Odds show something. Of the 230 images I posted, one is fit to print. But what does that mean? Well, fifteen years ago I was showing images and video I’d shot in India and Asia, and tried to get people involved in the story. Nobody cared. Nobody I knew, anyway. As time went on and the glut of online imagery grew exponentially, I got the feeling people cared less and less about any story at all, and fed off of the interactivity of clicking through hundred’s of images in as little time as an internet connection would allow. 230:1 has something to do with incentive. Why would I print what nobody cares about, not even me?

Today when I shoot, I don’t care about any story, unless I’m shooting with a predetermined story to tell, and when I do that, I have full control of the subject, and all the time in the world to stage the shot. That’s my branding work.

As I vagabond around shooting moments, I’m not looking to tell any story, but to just capture an interesting image someone somewhere will spend perhaps a full second tickling some newly evolved cerebral pleasure center with.

I suspect a good rambling photographer can hit a better ratio of free-flow shooting. 50:1 maybe. But then how many overall shots? 10,000 over 3 weeks? 50,000 over 5 days? My recent trip looks like this, 10,000:230:1. Does that mean that my chances of taking a printable shot are 230:1? Or 10,000:1? Really? 10,000:1?

What that means is a sick feeling in my stomach that I’ve wasted something – time, money, opportunity, I don’t know. But imagine numbers that look more like this, 500:250:100. Of 500 shots, half are postable, and over a third of those postable are printable. Is that even possible? 5:1? How good of a shooter do you have to be to hit that number?

And that one single shot sitting in my office, a 20×20 inch print, I can’t even bring myself to take to the framer. Something else is at work here. Something terrible.


Madrid’s airport is big. Not only are its runways spread out over the foreseeable future, but the terminal we were in has a really high ceiling, and I swear it’s a mile long. Dave and I were grinding down bocadillos when I saw a guy in the distance wearing distinctive red and white. As he drew nearer, I whispered to Dave, “I bet he’s running.” It seemed like the guy heard me, and in Terminator fashion, with a concrete expression, sunglasses and all, he stopped and turned his head towered me before continuing on.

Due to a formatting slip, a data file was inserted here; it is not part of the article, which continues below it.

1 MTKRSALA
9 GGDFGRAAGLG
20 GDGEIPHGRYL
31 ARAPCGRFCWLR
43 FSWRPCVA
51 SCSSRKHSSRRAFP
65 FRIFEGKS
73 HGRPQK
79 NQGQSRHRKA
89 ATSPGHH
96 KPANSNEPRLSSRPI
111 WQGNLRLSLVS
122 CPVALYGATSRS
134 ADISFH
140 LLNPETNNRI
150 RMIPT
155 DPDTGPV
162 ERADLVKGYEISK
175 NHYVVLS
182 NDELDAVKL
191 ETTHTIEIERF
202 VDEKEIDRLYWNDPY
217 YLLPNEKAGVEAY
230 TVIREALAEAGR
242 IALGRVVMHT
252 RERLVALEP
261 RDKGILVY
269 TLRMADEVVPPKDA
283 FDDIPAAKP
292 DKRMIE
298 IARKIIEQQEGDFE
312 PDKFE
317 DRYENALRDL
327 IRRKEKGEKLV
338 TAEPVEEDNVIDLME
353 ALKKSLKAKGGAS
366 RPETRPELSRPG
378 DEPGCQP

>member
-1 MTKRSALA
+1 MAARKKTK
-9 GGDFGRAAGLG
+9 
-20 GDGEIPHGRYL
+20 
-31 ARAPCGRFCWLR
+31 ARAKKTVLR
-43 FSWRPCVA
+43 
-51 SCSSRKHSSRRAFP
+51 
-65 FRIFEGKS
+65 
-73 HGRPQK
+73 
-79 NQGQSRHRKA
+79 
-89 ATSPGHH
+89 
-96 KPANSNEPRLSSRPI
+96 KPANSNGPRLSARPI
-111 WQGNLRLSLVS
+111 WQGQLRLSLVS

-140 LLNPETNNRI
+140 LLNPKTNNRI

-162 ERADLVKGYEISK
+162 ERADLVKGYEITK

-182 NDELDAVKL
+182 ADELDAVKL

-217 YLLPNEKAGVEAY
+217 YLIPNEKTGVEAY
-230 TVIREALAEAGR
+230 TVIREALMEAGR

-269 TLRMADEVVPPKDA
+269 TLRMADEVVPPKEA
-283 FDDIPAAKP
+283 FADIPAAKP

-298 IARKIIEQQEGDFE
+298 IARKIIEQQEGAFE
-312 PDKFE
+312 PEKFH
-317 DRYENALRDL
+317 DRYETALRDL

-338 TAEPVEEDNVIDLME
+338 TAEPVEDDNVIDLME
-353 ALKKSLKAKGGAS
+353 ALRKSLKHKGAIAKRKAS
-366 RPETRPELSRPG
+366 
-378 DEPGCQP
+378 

His name was Erik, a professor from Florida, I think he said, and he was headed to Pamplona for his fourth San Fermin trip. He looked dressed for a friendly game of tackle football, only serious, like the one guy on the field you’d want to avoid. He asked if we could split a cab when we landed, and then gave us the Cliff notes on what to expect in Pamplona.

His first piece of advice was to not just show up, get hammered and run with the bulls. He said the vast majority of people who get hurt are those who do exactly that. Twenty years ago I wouldn’t have seen the sense in that. It’s almost cheating. Now pushing 50, right. Scope it out first, then maybe. But probably not. But maybe. Next year.

His next piece of advice was that if you do run, stay on the inside of corners, and avoid what I thought he called “suelos,” though I don’t think that’s exactly the word he said. Bulls that run in a pack have a pack mentality, and freaked-out individuals running in front of them are not a priority. But for the bulls that find themselves separated from the pack, things become points of interest, and bulls will take a different tack, which likely include actions against individuals.

He said something about not wearing a backpack when you run, mentioning that the last guy to die there was a traveling student who showed up and ran with his pack on. I did see later what getting snagged looked like. I’m surprised the handkerchief round the neck is still so popular.

He said a drink doesn’t hurt, but being hammered and sleepless can count against you. How can it not? I mean there’s a lot to be said for the rush of adrenaline one experiences when faced with danger. But even then, a lot of people get that rush when running from something terrible, and would have made it were it not for being faded. I did see a few examples of extreme focus. In the image below, you can see the panic moving one way, and the one guy standing his ground. Man crush.

He mentioned a couple of bars and cafes where we’d be sure to find an American contingent. By the time we arrived in the old city where our apartment was, we knew a thing or two about the Running. We never saw Erik again.


Assignment photographers will often have an angle to shoot, or some premise to support through images. If they don’t get it before leaving for a destination, it will present itself soon enough upon arrival. You’re lucky if it’s an honest angle, say, Death In Gaza. You’re screwed if it’s dishonest, like, The Real Kardashian. Those are largely editorial shooters.